Proving Buddhas

So how do we know if Buddhas exist? One way to approach it is to ask, “What does it take to become a Buddha?” In Buddhism, the cause of a Buddha is called the two collections of merit. What this means is, is it possible to eliminate all bad mental seeds and collect a mental seed that would produce everything good?

So we’ll do the latter first: is it possible to eliminate the causes for pain and suffering?

This is the foundation of traditional Buddhism. Buddha sat under a tree and realized four things; but the first and second are what we’re interested in here: what is suffering, and what causes it? Because if we can identify the cause of suffering, then, by extension we can eliminate it. Because if you remove the cause, you must remove the result.

Consider suffering,
You can remove it,
Because it has a cause.

So this is the root of all we talk about; when I teach why I think people should learn logic, I tell the story of Charles Whitman. His father was raised in an orphanage and went on to own a successful plumbing business; he described himself as a “self-made man.” So what did he teach his son? If you work hard, you’ll be successful. Is that true? (I cover this in my book.) It wasn’t for Charlie. (He got court-martialed and demoted and in the marines, and never achieved financial independence from his abusive father.) So to prove to everyone he was a hard worker and was good at something (the last thing he wrote was, “I never could quite make it. These thoughts are too much for me”), he bought five rifles and a shotgun and shot seventeen people.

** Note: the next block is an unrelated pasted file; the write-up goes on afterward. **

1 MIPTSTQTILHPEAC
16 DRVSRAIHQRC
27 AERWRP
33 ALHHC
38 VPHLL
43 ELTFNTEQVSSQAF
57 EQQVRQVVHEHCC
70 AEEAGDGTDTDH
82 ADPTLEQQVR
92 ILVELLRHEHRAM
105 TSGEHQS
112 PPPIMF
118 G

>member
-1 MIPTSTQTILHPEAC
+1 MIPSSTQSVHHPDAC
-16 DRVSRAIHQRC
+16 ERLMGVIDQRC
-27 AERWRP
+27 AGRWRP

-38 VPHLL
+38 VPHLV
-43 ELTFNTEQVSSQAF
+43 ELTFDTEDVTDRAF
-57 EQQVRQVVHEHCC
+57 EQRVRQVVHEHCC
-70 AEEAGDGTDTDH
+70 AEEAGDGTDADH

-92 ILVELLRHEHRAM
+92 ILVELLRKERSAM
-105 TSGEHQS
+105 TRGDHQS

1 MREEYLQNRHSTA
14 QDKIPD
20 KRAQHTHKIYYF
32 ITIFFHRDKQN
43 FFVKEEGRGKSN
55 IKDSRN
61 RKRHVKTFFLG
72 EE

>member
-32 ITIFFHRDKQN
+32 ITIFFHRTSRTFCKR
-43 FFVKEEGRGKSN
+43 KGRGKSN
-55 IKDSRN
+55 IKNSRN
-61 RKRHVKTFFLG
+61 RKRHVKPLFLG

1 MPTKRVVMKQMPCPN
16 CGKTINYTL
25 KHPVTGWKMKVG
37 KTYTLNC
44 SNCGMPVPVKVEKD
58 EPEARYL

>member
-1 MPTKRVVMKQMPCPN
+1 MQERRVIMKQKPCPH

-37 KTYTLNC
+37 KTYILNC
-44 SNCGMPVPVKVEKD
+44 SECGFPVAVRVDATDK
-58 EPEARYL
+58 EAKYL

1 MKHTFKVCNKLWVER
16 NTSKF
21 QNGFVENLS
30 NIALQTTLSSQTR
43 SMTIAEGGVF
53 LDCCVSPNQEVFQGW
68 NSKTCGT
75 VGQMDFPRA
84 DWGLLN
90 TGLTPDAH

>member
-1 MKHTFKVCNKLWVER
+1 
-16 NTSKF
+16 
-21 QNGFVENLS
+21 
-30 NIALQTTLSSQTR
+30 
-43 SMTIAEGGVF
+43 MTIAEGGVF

This is an extreme example, but we think like this. If I work hard, I’ll be successful. Then when you’re not, you suffer and wonder why. But it was never logical to think that way in the first place.

So run the three tests on our syllogism above and let me know if it isn’t true.

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